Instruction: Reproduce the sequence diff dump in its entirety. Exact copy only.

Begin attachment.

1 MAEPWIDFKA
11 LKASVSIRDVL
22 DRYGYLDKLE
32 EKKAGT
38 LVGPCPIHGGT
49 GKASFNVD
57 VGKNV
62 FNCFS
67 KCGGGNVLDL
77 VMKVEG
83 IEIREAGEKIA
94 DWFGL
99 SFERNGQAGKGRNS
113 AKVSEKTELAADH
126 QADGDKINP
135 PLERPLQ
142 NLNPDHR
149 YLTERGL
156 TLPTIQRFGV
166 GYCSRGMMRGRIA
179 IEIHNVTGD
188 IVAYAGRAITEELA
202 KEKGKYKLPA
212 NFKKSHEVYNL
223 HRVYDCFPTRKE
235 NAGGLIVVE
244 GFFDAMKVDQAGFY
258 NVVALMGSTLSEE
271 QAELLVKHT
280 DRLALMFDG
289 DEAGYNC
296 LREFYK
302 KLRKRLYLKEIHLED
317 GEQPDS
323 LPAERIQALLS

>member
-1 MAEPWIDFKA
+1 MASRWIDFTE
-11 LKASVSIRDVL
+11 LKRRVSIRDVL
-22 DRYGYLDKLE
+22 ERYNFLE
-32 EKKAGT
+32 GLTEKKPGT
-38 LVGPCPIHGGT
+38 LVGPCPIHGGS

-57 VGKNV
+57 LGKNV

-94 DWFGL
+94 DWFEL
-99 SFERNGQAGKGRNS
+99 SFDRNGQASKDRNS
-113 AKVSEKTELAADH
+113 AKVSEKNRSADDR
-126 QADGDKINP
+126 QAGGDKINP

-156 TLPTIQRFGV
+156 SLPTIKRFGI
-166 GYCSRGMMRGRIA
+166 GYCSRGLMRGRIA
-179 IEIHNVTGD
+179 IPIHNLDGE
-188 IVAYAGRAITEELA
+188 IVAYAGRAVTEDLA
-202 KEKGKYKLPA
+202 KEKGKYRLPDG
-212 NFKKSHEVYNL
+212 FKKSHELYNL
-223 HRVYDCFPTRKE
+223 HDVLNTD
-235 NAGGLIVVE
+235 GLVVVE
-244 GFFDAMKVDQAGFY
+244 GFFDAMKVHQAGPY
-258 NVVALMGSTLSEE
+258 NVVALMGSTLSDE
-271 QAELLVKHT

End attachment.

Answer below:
1 MAEPWIDFKA
11 LKASVSIRDVL
22 DRYGYLDKLE
32 EKKAGT
38 LVGPCPIHGGT
49 GKASFNVD
57 VGKNV
62 FNCFS
67 KCGGGNVLDL
77 VMKVEG
83 IEIREAGEKIA
94 DWFGL
99 SFERNGQAGKGRNS
113 AKVSEKTELAADH
126 QADGDKINP
135 PLERPLQ
142 NLNPDHR
149 YLTERGL
156 TLPTIQRFGV
166 GYCSRGMMRGRIA
179 IEIHNVTGD
188 IVAYAGRAITEELA
202 KEKGKYKLPA
212 NFKKSHEVYNL
223 HRVYDCFPTRKE
235 NAGGLIVVE
244 GFFDAMKVDQAGFY
258 NVVALMGSTLSEE
271 QAELLVKHT
280 DRLALMFDG
289 DEAGYNC
296 LREFYK
302 KLRKRLYLKEIHLED
317 GEQPDS
323 LPAERIQALLS

>member
-1 MAEPWIDFKA
+1 MASRWIDFTE
-11 LKASVSIRDVL
+11 LKRRVSIRDVL
-22 DRYGYLDKLE
+22 ERYNFLE
-32 EKKAGT
+32 GLTEKKPGT
-38 LVGPCPIHGGT
+38 LVGPCPIHGGS

-57 VGKNV
+57 LGKNV

-94 DWFGL
+94 DWFEL
-99 SFERNGQAGKGRNS
+99 SFDRNGQASKDRNS
-113 AKVSEKTELAADH
+113 AKVSEKNRSADDR
-126 QADGDKINP
+126 QAGGDKINP

-156 TLPTIQRFGV
+156 SLPTIKRFGI
-166 GYCSRGMMRGRIA
+166 GYCSRGLMRGRIA
-179 IEIHNVTGD
+179 IPIHNLDGE
-188 IVAYAGRAITEELA
+188 IVAYAGRAVTEDLA
-202 KEKGKYKLPA
+202 KEKGKYRLPDG
-212 NFKKSHEVYNL
+212 FKKSHELYNL
-223 HRVYDCFPTRKE
+223 HDVLNTD
-235 NAGGLIVVE
+235 GLVVVE
-244 GFFDAMKVDQAGFY
+244 GFFDAMKVHQAGPY
-258 NVVALMGSTLSEE
+258 NVVALMGSTLSDE
-271 QAELLVKHT